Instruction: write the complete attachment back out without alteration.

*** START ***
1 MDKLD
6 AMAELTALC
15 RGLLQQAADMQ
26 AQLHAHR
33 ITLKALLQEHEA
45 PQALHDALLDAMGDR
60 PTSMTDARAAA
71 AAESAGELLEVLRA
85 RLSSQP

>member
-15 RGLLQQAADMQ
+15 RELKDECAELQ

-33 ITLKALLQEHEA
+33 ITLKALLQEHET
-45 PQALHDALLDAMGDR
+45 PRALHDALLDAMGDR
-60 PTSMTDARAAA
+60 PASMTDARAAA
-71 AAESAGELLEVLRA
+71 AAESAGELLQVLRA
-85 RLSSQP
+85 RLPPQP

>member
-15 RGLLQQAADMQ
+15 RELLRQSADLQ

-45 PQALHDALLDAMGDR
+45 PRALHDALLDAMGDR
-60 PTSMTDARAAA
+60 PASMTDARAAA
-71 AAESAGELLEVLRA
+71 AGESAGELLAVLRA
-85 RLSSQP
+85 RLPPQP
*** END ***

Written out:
1 MDKLD
6 AMAELTALC
15 RGLLQQAADMQ
26 AQLHAHR
33 ITLKALLQEHEA
45 PQALHDALLDAMGDR
60 PTSMTDARAAA
71 AAESAGELLEVLRA
85 RLSSQP

>member
-15 RGLLQQAADMQ
+15 RELKDECAELQ

-33 ITLKALLQEHEA
+33 ITLKALLQEHET
-45 PQALHDALLDAMGDR
+45 PRALHDALLDAMGDR
-60 PTSMTDARAAA
+60 PASMTDARAAA
-71 AAESAGELLEVLRA
+71 AAESAGELLQVLRA
-85 RLSSQP
+85 RLPPQP

>member
-15 RGLLQQAADMQ
+15 RELLRQSADLQ

-45 PQALHDALLDAMGDR
+45 PRALHDALLDAMGDR
-60 PTSMTDARAAA
+60 PASMTDARAAA
-71 AAESAGELLEVLRA
+71 AGESAGELLAVLRA
-85 RLSSQP
+85 RLPPQP